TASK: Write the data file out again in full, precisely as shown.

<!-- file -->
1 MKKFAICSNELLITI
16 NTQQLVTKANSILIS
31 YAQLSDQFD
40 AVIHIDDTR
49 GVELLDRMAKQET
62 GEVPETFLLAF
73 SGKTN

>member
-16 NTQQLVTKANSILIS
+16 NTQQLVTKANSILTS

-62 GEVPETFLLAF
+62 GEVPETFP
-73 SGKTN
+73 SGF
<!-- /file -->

1 MKKFAICSNELLITI
16 NTQQLVTKANSILIS
31 YAQLSDQFD
40 AVIHIDDTR
49 GVELLDRMAKQET
62 GEVPETFLLAF
73 SGKTN

>member
-16 NTQQLVTKANSILIS
+16 NTQQLVTKANSILTS

-62 GEVPETFLLAF
+62 GEVPETFP
-73 SGKTN
+73 SGF